August 29, 2012

This mystery had been eluding me for at least 5-6 months since we started introducing JavaScript exception monitoring, but I finally was better able to understand why the Comcast Protection Suite has been causing so many problems for many our users. No, it isn't injecting its own jQuery, and no it isn't defining its own $, but rather it's trying to do anti keystroke logging....

We knew anecdotally that disabling the Comcast plug-in solved the issue, but I could never explain why the exception occurred. Apparently the Comcast Protection Suite installs a Browser Helper Object DLL into Internet Explorer. The DLL has just as much control over the DOM that JavaScript modules do. It apparently is also adding keyup (and perhaps keydown) event handlers to the DOM, presumably to keep somebody else from capturing your keystrokes.

Not only does it slow down overall performance on browsers, but the DLL also causes conflicts with jQuery because jQuery tries to execute the native events after executing jQuery events (i.e. running 'onclick' events after bind('click') or live('click') events). I guess there are some issues running DLL onclick events in JavaScript, since an exception gets generated in not being able to call apply() on these handlers. If you try...catch them, the problem at least gets mitigated...but this requires a change directly within jQuery 1.7.2. jQuery 1.8.0 is out, but it still has this same problem. 

Also, apparently the Comcast Protection Suite software that gets passed along for a lot of new Comcast users, which is why we believe this problem is so pervasive. I'm even more astounded by Norton, which had this response after a user complained about the slower keystroke rates once this software was installed:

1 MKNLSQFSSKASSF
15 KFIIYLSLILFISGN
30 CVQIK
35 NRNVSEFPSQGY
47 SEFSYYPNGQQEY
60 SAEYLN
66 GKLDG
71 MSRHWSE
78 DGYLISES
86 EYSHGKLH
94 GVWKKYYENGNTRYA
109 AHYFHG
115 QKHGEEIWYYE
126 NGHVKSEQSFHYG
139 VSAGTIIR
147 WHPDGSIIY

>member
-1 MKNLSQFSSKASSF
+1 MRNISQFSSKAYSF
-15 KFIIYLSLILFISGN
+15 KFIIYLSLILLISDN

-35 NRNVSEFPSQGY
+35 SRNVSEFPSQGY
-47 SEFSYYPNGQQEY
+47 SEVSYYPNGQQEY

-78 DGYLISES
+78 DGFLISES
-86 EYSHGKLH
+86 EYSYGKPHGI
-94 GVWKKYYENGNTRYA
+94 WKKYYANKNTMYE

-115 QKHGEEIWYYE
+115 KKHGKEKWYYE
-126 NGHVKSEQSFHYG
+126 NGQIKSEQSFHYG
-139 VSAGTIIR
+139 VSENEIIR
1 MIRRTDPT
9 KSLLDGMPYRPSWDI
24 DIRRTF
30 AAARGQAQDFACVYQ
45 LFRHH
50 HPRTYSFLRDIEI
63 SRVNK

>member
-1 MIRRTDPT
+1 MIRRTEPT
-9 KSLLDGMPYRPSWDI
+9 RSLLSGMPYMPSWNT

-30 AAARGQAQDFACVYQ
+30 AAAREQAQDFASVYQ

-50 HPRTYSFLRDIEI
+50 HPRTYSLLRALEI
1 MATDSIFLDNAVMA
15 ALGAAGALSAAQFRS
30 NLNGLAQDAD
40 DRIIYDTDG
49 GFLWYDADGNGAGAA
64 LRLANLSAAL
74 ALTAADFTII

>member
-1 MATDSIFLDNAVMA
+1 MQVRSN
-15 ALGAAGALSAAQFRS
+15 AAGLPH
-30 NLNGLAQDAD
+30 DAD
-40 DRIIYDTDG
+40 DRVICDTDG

This particular issue appears to be isolated to this specific site and is directly related to a JavaScript function the website owners have implemented to test whether the first name or last name text filed is only alpha characters.  The method employed at the website to check for alpha characters is not the standard approach, which is to check for the input as it is added onKeyUp. The standard JS best practice is to use a regular expression that checks and validates the entire field input at form submission.  Therefore we expect this to be an isolated issue. 

 Besides asking every user to disable the Comcast toolbar plug-in, the workaround/fix is actually quite simple.  Apparently the native onclick handler checks need to verify that apply() can be run.  Normally DLL onclick handlers return 'undefined', which therefore are missing an apply() function.  We can enforce this check within the jQuery code, for which we'll be submitting a patch soon.

3212 3212             // Note that this is a bare JS function and not a jQuery handler
3213 3213             handle = ontype && cur[ ontype ];
3214                if ( handle && jQuery.acceptData( cur ) && handle.apply( cur, data ) === false ) {
  3214              // Workaround for Comcast Protection Suite bug
  3215              // Apparently the handle function is 'undefined' but not really undefined...
  3216              if ( handle && jQuery.acceptData( cur ) && handle.apply && handle.apply( cur, data ) === false ) {
3215 3217                 event.preventDefault();
3216 3218             }
3217 3219         }

The jQuery bug report is here:


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